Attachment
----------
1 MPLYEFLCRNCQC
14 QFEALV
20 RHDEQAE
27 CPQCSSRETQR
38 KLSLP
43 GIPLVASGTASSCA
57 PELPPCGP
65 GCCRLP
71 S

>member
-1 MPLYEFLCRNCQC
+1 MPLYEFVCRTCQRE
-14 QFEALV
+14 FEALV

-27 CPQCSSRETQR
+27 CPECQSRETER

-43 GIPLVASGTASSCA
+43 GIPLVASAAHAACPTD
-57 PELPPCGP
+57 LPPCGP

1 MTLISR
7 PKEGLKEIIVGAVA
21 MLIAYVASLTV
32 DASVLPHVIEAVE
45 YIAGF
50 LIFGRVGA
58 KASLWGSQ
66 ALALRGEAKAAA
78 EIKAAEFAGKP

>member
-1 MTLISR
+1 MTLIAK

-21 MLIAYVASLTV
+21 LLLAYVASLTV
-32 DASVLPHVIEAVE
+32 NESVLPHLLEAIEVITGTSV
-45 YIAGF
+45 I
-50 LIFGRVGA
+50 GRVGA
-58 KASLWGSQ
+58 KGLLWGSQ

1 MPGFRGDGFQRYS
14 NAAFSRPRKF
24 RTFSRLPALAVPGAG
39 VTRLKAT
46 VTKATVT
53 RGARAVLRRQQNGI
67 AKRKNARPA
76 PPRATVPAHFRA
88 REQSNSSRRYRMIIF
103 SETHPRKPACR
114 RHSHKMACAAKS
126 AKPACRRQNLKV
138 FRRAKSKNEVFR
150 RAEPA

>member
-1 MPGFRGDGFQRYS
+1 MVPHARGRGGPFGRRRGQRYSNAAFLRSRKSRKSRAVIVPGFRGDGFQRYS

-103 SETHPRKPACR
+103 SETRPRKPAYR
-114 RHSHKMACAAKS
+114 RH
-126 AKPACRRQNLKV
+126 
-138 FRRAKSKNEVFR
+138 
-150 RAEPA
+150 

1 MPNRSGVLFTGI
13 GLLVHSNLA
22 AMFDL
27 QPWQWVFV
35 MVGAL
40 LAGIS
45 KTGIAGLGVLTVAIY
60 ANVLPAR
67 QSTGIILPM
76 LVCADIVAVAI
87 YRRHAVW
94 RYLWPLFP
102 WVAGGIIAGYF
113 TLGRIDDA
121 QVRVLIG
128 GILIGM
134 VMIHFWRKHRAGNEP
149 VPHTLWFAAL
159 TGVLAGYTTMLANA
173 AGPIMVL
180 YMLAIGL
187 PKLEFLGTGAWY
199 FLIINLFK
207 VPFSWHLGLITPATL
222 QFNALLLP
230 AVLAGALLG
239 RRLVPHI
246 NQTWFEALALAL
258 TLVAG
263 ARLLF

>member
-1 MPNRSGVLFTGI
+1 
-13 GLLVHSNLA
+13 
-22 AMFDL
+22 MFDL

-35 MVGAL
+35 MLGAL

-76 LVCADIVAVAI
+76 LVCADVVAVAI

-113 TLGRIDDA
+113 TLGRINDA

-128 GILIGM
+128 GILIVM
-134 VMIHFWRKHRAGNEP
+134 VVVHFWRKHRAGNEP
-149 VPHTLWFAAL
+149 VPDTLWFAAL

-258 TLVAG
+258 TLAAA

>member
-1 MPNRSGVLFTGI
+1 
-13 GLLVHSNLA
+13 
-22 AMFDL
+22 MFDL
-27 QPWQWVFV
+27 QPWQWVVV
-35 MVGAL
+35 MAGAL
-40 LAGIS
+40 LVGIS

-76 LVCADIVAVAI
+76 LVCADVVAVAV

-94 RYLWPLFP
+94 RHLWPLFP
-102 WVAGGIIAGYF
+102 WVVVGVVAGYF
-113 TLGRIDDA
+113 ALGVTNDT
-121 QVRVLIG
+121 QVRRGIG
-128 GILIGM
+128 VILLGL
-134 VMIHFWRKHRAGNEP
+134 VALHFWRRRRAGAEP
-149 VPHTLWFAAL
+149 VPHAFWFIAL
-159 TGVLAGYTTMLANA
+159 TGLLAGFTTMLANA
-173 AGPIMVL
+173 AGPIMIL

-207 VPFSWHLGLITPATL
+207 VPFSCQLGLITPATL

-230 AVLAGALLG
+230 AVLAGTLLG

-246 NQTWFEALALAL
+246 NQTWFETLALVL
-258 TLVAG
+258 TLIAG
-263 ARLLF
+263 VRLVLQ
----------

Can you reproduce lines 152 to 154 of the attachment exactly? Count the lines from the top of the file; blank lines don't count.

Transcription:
-173 AGPIMVL
+173 AGPIMIL

-207 VPFSWHLGLITPATL